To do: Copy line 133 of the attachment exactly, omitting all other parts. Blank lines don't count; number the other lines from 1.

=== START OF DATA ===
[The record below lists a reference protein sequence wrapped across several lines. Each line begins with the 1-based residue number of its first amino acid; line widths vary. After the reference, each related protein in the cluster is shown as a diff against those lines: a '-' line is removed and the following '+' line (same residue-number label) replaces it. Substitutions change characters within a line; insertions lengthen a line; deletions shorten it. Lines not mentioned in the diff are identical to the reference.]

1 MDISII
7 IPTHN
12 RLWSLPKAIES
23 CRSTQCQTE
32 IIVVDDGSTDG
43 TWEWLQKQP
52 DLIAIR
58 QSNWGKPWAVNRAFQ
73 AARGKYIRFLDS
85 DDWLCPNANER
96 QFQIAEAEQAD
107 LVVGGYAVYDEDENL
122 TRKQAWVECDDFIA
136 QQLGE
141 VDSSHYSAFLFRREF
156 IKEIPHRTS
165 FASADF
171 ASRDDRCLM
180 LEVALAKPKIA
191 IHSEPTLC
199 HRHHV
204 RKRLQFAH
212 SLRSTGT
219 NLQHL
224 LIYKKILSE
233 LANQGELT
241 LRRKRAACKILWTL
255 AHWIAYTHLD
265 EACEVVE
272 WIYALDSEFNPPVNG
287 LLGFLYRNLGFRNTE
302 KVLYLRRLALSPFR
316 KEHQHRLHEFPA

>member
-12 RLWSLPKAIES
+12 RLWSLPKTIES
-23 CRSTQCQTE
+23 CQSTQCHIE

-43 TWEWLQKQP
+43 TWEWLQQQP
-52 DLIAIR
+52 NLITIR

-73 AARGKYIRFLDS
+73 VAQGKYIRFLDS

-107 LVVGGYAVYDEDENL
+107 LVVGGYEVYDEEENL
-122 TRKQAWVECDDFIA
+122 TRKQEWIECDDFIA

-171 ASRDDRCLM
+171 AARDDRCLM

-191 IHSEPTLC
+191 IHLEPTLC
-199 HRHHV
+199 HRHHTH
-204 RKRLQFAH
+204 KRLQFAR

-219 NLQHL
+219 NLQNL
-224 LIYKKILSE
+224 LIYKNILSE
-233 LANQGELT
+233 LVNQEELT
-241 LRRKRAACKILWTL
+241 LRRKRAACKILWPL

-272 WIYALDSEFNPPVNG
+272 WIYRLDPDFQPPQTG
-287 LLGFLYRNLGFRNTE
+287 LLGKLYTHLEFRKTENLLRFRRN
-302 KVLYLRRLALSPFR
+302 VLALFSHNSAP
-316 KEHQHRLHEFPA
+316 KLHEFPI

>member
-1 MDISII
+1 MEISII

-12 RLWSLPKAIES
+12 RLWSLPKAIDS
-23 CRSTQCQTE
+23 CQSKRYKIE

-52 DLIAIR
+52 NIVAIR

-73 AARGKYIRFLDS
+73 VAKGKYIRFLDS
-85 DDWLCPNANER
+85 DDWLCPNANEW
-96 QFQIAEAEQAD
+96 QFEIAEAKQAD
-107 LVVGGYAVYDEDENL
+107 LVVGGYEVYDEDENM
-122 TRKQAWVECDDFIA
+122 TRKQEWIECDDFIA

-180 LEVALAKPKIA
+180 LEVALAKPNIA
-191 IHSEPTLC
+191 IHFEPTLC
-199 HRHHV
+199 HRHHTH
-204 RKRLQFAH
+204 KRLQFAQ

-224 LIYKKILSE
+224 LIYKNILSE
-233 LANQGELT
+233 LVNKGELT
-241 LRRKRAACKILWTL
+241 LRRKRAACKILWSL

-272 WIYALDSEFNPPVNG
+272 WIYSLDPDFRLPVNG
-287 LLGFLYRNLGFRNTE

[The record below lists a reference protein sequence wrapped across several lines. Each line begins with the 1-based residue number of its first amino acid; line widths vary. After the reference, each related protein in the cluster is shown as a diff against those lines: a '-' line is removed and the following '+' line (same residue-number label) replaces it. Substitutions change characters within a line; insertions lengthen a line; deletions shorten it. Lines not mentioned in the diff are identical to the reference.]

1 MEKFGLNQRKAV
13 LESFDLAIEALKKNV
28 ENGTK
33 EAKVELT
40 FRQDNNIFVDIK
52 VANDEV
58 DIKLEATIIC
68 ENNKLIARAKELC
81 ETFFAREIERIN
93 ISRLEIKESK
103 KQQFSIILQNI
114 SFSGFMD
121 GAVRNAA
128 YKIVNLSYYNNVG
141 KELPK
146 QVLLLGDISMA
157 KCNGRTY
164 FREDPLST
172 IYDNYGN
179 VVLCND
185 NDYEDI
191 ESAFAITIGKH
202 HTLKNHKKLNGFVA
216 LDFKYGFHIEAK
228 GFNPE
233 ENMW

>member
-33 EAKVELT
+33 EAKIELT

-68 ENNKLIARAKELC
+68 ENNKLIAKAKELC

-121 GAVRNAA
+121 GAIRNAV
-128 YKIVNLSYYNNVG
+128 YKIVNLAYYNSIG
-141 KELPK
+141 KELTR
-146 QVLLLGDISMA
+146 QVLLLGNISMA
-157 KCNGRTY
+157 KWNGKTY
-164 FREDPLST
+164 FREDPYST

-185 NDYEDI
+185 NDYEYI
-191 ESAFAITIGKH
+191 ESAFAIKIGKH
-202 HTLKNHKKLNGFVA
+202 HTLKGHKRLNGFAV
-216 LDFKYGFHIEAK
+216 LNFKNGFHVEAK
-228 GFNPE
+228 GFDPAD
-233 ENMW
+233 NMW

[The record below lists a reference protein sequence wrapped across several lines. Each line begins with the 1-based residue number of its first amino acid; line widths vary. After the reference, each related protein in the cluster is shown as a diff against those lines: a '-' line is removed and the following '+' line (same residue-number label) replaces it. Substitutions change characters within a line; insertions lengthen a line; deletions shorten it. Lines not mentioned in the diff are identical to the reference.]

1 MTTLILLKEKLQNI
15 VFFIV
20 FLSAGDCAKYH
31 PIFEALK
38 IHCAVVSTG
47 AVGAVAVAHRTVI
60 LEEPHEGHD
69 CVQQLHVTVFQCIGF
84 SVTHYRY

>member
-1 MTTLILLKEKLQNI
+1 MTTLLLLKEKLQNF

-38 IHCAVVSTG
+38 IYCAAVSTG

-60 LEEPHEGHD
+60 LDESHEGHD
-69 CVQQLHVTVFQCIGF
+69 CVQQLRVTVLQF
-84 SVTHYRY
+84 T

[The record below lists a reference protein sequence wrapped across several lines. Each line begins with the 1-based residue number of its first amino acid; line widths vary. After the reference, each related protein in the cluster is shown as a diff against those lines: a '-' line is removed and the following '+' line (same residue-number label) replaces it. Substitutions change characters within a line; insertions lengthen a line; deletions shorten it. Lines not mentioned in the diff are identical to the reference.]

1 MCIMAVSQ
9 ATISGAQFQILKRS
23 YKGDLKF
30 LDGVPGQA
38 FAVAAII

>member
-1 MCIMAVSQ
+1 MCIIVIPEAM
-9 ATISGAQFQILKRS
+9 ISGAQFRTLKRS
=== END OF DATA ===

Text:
202 HTLKNHKKLNGFVA